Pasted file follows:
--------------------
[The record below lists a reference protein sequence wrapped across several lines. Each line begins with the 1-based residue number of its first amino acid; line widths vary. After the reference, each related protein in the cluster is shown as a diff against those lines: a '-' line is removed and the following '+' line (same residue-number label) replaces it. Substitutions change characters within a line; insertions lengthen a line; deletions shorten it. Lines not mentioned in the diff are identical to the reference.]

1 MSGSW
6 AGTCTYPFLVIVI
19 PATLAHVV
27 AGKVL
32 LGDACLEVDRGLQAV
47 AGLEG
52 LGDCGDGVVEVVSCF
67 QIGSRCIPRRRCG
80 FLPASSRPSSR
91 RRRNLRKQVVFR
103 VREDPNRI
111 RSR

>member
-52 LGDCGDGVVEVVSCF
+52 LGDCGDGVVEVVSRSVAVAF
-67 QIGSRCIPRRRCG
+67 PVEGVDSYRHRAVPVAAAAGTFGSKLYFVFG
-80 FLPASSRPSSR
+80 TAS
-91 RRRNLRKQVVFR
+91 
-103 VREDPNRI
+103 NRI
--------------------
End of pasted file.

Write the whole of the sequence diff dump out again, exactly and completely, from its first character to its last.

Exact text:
[The record below lists a reference protein sequence wrapped across several lines. Each line begins with the 1-based residue number of its first amino acid; line widths vary. After the reference, each related protein in the cluster is shown as a diff against those lines: a '-' line is removed and the following '+' line (same residue-number label) replaces it. Substitutions change characters within a line; insertions lengthen a line; deletions shorten it. Lines not mentioned in the diff are identical to the reference.]

1 MSGSW
6 AGTCTYPFLVIVI
19 PATLAHVV
27 AGKVL
32 LGDACLEVDRGLQAV
47 AGLEG
52 LGDCGDGVVEVVSCF
67 QIGSRCIPRRRCG
80 FLPASSRPSSR
91 RRRNLRKQVVFR
103 VREDPNRI
111 RSR

>member
-52 LGDCGDGVVEVVSCF
+52 LGDCGDGVVEVVSRSVAVAF
-67 QIGSRCIPRRRCG
+67 PVEGVDSYRHRAVPVAAAAGTFGSKLYFVFG
-80 FLPASSRPSSR
+80 TAS
-91 RRRNLRKQVVFR
+91 
-103 VREDPNRI
+103 NRI